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DIAGNOSIS AND TREATMENT OF THE LONG-CHAIN 3-HYDROXYACYL-COA DEHYDROGENASE DEFICIENCY (LCHAD) IN A 8 MONTHS OLD INFANT


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Abstract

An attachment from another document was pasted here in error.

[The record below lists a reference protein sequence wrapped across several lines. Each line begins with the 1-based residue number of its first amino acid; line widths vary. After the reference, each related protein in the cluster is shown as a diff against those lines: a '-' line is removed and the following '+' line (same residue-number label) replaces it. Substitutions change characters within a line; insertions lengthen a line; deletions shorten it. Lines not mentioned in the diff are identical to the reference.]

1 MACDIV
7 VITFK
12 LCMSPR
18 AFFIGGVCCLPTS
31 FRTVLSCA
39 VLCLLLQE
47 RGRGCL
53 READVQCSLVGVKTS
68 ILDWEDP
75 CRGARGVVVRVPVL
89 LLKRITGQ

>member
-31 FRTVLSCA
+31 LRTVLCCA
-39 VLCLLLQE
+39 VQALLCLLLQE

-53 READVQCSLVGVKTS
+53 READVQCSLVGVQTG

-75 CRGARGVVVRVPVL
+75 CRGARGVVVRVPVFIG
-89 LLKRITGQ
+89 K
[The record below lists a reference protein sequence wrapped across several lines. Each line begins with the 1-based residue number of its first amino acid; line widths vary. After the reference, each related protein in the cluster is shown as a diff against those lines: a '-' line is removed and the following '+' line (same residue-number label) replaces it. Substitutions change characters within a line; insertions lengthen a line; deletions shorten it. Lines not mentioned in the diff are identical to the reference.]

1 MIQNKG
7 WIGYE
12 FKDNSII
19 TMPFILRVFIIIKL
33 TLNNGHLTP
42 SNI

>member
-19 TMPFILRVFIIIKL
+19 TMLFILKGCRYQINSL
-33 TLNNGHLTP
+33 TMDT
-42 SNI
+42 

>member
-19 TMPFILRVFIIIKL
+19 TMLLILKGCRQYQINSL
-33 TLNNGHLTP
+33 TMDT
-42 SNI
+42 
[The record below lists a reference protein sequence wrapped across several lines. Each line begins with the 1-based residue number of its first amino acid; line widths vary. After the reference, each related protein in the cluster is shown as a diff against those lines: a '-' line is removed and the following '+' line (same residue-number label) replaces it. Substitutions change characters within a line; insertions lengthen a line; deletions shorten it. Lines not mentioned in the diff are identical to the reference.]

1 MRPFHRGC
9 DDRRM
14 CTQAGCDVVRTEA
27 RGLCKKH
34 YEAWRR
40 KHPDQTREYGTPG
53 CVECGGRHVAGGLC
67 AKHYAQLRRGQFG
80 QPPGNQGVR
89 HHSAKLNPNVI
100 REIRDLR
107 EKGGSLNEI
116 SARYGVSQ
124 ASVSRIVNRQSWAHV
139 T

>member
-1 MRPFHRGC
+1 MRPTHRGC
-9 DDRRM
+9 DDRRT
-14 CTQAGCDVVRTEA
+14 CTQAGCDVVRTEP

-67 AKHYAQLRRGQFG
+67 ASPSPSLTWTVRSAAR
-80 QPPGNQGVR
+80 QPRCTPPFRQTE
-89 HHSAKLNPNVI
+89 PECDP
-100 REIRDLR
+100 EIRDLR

A long-chain 3-hydroxyacyl-CoA dehydrogenase deficiency is a hereditary disease referred to the group of disorders of the mitochondrial β-oxidation of fatty acids. The inheritance mechanism is autosomal recessive. The several main symptoms of the disease include hypoglycemia, liver steatosis, cardiomyopathy, cardiac arrhythmias, progressive muscle hypotension. Laboratory signs include a relative increase in the concentration of long-chain fatty acids, as determined by tandem mass spectrometry. Also, a characteristic feature is a low rate of free carnitine (C0), normally exceeding 20 μmol/liter. We have presented a case of a successful diagnosis and treatment of a deficiency of 3-hydroxyacyl-CoA long-chain fatty acid dehydrogenase in an infant of 8 months. There is emphasized the importance of the earliest possible verification of the diagnosis and initiation of diet therapy, which allows offsetting the manifestations of the disease. It determines the need to include diseases of the group of disorders of mitochondrial β-oxidation of fatty acids into the neonatal screening program.


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